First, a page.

East of Constantinople, West of Shanghai

Birthday book haul

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And so the day of my 53rd birthday is coming to an end. I’ve celebrated with a quick jaunt to the last pizza place open in the area, and I’ve had dinner with my brother and a friend. The rest of the day, I spent reading – because it was my birthday, and I received a lot of books as gifts.

And I might as well share, so, here’s a list of all the wonders my friends gave me. In no particular order…

  • Justin Humprey’s The Dr Phibes Companion – a learned essay on the ins and outs of the fabled Vincent Price movies.
  • Mark Norman’s Telling the Bees and other customs – a compendium of folklore, traditions and superstitions connected with classic rural activities. Great as a source of ideas for future stories.
  • Jess Nevins’ The Encyclopedia of Pulp Heroes – 2000+ pages of pulp characters from a variety of countries and cultures.
  • Charles Beaumont’s Perchance to Dream and other stories – a fine collections of short stories from one of the great masters of weird short fiction.
  • Vincent Curcio’s Suicide Blonde: The Life of Gloria Grahame – a bio of one of the most iconic actresses of film noir (and one of my earliest screen crushes).
  • Angus Wells’ Lords of the Sky: a novel – a fantasy interregnum novel from an author I always wished to get to know better.
  • Lindsay Faye’s The Paragon Hotel – a very promising mystery novel.
  • Alastair Reynolds’ Beyond the Aquila Rift – a collection of short fiction from one of the modern masters of space opera.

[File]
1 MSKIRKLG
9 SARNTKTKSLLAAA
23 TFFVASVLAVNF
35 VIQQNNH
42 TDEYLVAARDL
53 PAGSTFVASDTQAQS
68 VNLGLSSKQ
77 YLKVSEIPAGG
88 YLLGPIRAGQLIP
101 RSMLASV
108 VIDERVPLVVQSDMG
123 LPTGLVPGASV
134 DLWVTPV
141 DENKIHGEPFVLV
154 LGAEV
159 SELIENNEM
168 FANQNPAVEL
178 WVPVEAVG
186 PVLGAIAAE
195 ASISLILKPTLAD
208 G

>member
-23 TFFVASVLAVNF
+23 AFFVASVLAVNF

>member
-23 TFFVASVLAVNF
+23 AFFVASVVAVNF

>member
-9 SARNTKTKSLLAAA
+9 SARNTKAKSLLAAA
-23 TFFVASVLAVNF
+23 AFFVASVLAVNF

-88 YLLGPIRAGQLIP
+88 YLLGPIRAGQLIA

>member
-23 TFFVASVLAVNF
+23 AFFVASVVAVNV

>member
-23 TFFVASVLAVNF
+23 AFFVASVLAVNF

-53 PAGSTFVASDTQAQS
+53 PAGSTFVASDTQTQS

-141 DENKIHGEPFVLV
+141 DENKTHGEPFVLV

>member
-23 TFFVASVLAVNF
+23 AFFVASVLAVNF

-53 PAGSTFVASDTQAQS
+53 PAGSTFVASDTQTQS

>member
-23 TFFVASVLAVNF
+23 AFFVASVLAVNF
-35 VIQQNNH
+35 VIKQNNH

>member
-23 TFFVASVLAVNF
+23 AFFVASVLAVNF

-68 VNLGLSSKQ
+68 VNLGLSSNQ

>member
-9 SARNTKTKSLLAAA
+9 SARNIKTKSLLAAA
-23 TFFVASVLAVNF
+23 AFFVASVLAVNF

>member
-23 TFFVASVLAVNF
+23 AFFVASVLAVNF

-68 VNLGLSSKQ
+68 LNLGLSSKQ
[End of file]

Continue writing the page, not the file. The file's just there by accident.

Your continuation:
• Various Authors, Glass and Gardens: Solarpunk Summer – an anthology of solarpunk science fiction, because it’s good to be optimists sometimes.
  • Various Authors, The Best of Heroic Fantasy Quarterly – just what it says on the tin, and a nice addition to my collection.
  • Neal Asher’s The Soldier – another author I think I should get to know better, another space opera universe to explore.
  • Bradley Beaulieu, Twelve Kings – an Oriental fantasy that I’ll probably save for the hottest days of summer.
  • Ann Lekie’s Ancillary Justice – a Hugo-awarded space opera that I missed when it first came out. Time to set that straight.
  • Peter Benchley’s Jaws – yes, the novel from which Spielberg made his movie. A perfect summer read.
  • Tamsyn Muir’s Gideon of the Ninth – I heard so much about this novel that I really am curious to see what it’s all about.
  • Linda Nagata’s Edges – another space opera, which is good because I as it happens every summer, I am on a space opera roll.

And this is almost it – because I also got a steam cooker as a gift for my birthday: I’ll eat particularly healthy food while I read these great books.

There’s a lot to be said about this getting older business …

Author: Davide Mana

Paleontologist. By day, researcher, teacher and ecological statistics guru. By night, pulp fantasy author-publisher, translator and blogger. In the spare time, Orientalist Anonymous, guerilla cook.

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